Your mind may be sometimes exercised with misgivings, whether it is truly so with you or no: “Am I his, or am I not?” But inquire, Has not the glorious gospel of the grace of God won your heart, and captivated your affections? Do not thy thoughts, thy desires at times go forth unto the truth, unto the dear Savior, to his obedience and sufferings and blood, as thy only trust and refuge, the only hope of the forgiveness of thy sins? Are you attracted to Christ crucified? Then it is all because he hath drawn you to himself; because he hath loved you; because he hath compassion upon you; because he hath suffered and bled and was crucified for thee; because he hath saved thee; for thus saith our dear Savior, “And I, if I be lifted up from the earth, will draw all men unto me. This he said, signifying what death he should die.” – John xii. 32, 33. Yes, there are moments when you feel the suffering, crucified Savior, is all thine hope. Here all thy longings as a poor sinner are centered, thy hopes of pardoning mercy flow from the wounds and precious blood of the Lamb. Yes, away from all thine own endeavors, and all creature wisdom and help, thou art drawn to look unto him that was slain on the tree, and thon reachest forth with throbbing heart to lay hold of Jesus the hope of the contrite in heart. (Heb. vi. 18.) O, what sacred moments! The world knows nothing of such moments.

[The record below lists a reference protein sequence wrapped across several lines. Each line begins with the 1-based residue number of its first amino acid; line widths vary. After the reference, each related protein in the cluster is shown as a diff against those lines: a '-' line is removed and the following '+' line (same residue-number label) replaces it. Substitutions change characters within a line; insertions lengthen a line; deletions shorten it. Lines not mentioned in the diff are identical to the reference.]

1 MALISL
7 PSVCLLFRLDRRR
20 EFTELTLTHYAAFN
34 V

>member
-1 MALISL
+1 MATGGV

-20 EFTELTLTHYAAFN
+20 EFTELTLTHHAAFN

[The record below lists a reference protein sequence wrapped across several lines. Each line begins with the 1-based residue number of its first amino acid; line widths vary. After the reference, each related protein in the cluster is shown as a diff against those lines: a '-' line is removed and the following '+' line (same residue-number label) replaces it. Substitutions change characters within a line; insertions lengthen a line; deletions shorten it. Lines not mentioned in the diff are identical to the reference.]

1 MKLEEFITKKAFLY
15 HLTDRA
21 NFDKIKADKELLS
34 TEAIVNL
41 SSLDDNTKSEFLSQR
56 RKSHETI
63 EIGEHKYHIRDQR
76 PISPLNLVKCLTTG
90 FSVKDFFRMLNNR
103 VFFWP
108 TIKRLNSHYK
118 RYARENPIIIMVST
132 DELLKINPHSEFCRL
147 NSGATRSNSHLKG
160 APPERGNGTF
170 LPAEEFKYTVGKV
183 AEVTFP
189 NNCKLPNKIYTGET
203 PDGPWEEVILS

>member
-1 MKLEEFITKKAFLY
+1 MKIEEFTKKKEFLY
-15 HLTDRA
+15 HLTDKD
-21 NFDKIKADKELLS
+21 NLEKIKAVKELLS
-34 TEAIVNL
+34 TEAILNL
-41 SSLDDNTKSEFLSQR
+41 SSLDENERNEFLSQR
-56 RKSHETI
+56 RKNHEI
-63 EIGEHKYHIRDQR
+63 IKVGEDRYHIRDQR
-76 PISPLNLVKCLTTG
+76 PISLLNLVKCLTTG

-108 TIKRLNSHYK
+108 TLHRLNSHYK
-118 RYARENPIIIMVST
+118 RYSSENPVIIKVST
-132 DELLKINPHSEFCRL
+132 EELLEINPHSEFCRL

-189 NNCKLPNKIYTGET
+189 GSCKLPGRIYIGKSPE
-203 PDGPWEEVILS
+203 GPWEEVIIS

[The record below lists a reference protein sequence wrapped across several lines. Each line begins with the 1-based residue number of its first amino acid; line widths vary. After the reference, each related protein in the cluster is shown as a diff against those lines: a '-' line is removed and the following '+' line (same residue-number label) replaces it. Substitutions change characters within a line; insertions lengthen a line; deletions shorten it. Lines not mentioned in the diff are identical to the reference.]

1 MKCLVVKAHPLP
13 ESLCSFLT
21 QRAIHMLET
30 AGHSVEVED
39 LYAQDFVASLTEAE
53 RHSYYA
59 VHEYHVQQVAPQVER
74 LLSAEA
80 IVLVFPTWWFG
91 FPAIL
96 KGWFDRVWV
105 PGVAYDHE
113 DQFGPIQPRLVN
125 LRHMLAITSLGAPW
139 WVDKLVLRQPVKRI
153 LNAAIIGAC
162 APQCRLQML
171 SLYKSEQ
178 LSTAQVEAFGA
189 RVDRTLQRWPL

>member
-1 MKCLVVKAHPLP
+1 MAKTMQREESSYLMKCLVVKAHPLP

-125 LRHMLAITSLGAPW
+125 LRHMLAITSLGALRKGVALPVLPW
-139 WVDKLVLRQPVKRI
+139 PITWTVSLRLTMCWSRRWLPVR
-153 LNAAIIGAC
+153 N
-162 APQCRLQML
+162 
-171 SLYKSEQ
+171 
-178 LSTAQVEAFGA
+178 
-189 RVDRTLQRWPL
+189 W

“Sweet the moments, rich in blessing,
Which before the cross I spend.”

May many such moments be your portion, is my heart’s desire.
FRED. W. KEENE.

Signs Of The Times
Volume 68, No. 20.
OCTOBER 15, 1900.